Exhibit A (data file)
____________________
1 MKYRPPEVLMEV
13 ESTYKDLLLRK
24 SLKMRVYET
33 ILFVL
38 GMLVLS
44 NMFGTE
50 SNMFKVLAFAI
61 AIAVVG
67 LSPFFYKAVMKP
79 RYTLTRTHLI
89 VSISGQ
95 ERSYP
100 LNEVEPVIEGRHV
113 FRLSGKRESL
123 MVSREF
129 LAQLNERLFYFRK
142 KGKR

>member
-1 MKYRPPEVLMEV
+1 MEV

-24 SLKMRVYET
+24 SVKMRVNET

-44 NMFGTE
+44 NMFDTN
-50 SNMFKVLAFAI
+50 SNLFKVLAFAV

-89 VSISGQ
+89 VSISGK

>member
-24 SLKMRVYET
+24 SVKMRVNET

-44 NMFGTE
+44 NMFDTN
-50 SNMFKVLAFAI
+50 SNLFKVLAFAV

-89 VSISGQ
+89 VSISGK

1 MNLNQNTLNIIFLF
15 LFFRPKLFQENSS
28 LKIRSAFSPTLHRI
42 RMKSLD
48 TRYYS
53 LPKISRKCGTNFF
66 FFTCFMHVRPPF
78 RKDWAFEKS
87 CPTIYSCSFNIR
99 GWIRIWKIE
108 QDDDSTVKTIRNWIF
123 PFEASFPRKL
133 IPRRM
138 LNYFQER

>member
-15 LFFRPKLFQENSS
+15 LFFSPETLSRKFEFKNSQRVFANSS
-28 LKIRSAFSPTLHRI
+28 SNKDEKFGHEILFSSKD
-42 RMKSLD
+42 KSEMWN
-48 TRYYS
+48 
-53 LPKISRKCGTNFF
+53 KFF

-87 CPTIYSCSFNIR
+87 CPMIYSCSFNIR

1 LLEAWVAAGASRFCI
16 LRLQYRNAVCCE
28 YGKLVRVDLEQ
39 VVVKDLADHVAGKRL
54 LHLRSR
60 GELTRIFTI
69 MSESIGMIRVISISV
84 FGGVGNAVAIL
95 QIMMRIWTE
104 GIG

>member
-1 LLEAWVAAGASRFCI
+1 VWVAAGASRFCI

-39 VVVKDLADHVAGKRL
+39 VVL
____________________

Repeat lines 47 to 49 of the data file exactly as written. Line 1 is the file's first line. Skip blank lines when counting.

99 GWIRIWKIE
108 QDDDSTVKTIRNWIF
123 PFEASFPRKL